STAR RATING: 5 stars
PAGE LENGTH: 352 pages
WHAT SERIES? This is a standalone, but set in the same world as The Bone Houses.
CW: Blood, violence
IF YOU LIKED THIS, TRY: Six of Crows by Leigh Bardugo

Thank you to Netgalley and Little, Brown Books for Young Readers for providing an ARC of this novel in exchange for an honest review.


Once upon a time, the kingdoms of Wales were rife with magic and conflict, and eighteen-year-old Mererid “Mer” is well-acquainted with both. She is the last living water diviner and has spent years running from the prince who bound her into his service. Under the prince’s orders, she located the wells of his enemies, and he poisoned them without her knowledge, causing hundreds of deaths. After discovering what he had done, Mer went to great lengths to disappear from his reach. Then Mer’s old handler returns with a proposition: use her powers to bring down the very prince that abused them both.

The best way to do that is to destroy the magical well that keeps the prince’s lands safe. With a motley crew of allies, including a fae-cursed young man, the lady of thieves, and a corgi that may or may not be a spy, Mer may finally be able to steal precious freedom and peace for herself. After all, a person with a knife is one thing…but a person with a cause can topple kingdoms.

Have you ever read a book and known within the first few pages that it’s going to be a favorite? That was me with The Drowned Woods. Lloyd-Jones has a way with words — her writing is simple, but not stupid, and lyrical and descriptive enough that you feel as if you are right alongside the characters. The basic gist of the story is this — our main cast of characters have to destroy a magical well to break the evil prince’s hold on the land. To put it simply — The Drowned Woods is part fairy-tale and part heist novel.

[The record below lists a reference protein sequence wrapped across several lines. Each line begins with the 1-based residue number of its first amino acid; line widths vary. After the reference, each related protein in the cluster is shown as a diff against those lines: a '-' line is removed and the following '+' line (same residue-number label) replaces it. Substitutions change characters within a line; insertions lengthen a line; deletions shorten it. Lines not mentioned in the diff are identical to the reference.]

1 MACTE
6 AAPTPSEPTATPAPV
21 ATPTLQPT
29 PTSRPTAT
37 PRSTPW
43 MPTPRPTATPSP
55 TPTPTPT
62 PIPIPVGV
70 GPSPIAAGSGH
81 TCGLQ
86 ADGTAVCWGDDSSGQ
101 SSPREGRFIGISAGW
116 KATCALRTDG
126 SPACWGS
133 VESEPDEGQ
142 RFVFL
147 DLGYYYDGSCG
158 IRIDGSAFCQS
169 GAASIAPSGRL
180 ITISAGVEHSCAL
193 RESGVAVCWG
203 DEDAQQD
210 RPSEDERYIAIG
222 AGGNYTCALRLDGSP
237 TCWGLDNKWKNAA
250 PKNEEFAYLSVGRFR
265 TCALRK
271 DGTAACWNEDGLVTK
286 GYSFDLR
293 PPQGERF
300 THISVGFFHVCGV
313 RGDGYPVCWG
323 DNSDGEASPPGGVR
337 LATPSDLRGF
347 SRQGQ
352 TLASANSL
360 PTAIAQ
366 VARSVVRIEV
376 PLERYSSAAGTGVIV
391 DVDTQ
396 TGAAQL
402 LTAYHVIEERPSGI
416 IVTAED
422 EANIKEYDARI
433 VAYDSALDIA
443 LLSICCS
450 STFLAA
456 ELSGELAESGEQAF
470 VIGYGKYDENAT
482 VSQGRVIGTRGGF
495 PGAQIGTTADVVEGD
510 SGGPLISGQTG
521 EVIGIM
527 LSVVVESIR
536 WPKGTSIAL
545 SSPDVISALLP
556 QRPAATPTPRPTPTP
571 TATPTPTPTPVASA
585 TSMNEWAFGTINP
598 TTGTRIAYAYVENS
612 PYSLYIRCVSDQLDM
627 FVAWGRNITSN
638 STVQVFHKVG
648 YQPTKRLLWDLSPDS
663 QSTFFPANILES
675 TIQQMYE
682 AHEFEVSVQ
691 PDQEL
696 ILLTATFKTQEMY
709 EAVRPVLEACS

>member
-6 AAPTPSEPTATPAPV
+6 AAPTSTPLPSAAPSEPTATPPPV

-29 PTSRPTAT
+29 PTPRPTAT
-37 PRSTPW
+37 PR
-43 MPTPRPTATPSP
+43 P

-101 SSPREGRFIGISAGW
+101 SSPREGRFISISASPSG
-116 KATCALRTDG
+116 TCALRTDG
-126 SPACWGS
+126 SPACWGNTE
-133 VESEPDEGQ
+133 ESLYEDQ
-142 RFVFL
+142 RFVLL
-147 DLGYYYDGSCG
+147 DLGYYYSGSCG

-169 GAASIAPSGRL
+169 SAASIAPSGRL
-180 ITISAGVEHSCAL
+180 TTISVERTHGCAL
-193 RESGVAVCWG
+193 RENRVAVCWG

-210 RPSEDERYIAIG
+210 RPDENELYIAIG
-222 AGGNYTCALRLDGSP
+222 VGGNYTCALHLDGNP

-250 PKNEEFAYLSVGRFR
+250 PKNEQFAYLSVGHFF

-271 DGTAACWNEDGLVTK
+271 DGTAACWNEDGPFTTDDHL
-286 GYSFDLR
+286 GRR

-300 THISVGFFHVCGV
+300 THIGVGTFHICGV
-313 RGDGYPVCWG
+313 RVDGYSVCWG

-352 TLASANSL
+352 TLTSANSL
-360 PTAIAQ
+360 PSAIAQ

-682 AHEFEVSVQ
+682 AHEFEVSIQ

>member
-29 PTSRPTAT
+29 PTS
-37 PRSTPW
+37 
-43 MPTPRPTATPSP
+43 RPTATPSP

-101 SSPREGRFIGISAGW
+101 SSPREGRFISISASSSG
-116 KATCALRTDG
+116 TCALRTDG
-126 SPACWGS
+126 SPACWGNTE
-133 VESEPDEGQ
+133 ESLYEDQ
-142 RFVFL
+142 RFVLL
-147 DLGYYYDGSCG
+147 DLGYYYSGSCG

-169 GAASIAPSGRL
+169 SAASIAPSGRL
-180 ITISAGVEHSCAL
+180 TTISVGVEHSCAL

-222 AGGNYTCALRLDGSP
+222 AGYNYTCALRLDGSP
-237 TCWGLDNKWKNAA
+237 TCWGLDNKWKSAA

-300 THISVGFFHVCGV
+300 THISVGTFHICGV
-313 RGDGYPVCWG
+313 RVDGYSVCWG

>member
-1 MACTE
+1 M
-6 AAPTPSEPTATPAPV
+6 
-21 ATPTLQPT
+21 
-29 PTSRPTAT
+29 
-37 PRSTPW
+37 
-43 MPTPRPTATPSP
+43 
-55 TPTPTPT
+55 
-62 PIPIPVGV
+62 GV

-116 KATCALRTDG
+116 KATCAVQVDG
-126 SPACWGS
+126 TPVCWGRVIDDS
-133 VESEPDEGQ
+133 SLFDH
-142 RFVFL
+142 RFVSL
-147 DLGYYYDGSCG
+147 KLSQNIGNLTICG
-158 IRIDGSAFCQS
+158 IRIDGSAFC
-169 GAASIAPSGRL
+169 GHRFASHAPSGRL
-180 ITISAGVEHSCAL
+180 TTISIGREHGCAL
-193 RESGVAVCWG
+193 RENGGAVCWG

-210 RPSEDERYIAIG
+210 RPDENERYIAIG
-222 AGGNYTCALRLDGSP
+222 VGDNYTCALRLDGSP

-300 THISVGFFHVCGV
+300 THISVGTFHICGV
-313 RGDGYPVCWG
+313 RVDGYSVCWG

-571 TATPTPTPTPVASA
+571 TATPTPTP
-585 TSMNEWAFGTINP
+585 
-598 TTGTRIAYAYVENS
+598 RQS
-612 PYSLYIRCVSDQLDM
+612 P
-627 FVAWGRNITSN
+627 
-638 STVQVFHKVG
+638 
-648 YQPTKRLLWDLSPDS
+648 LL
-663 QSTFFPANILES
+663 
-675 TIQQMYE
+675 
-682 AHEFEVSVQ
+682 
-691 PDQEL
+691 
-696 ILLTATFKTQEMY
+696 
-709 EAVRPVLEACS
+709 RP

The plot is rather simple, but there’s no need for it to be incredibly complicated. (And, not to mention, this is technically a YA novel.) What Lloyd-Jones has done works. She brings together a memorable cast of characters and lets them tell the story.

There’s Mer, the water diviner — someone who can sense and manipulate water. She’s got some serious baggage, with good reason. She’s frequently quite prickly, and slow to trust after being betrayed by someone close to her in the past. There’s Fane, the ironfetch, and his pet corgi, Trefor. Fane was my favorite of the bunch — he is under service to the Fae, and was enchanted by them to be able to sense iron. They “gave” him another power, but I won’t spoil what that is. He spends a good chunk of the novel frequently afraid for everyone else, but he’s rather stoic about it. Trefor is a corgi, and he’s the bestest good boy out there. Other characters include: Ifanna the lady thief, Renfrew the spymaster, Emrick the scholar, and Gryf the…well I’m not going to spoil that, either.

There is a deep betrayal in this novel, that I saw coming, but wanted to pretend that I did not. But ohhhhh, how it hurt when I finally got to it. Ugh.

The Drowned Woods is a fairy-tale type novel (I’m reading a lot of these lately, apparently!) — it is based off of an old Welsh legend or tale, so that explains the general feel of the story. There is incredible magic to this tale, and I’m so, so glad that I got the chance to read this one.


Add to your Goodreads, or preorder at your local indie bookstore, or at the following links:



  1. I really like the sound of this one, but I’ll probably try to read The Bone Houses before I pick it up since it’s been on my shelf for… awhile. I always love an animal companion that *might* not be quite what they seem.

    Liked by 1 person

  2. Ooh, I loved The Bone Houses and the animal companion in that one was so unique. But you had me at part fairy-tale part-heist! 😍 Also, what a stunning cover. I can’t wait to read this!


  3. I don’t read a lot of the fairytale/fantasy type story, but you have hooked me on this one Jordyn. I am going to add this to my wishlist and see if I can fit it in sometime. Great review!

    Liked by 1 person

Leave a Reply

Fill in your details below or click an icon to log in: Logo

You are commenting using your account. Log Out /  Change )

Twitter picture

You are commenting using your Twitter account. Log Out /  Change )

Facebook photo

You are commenting using your Facebook account. Log Out /  Change )

Connecting to %s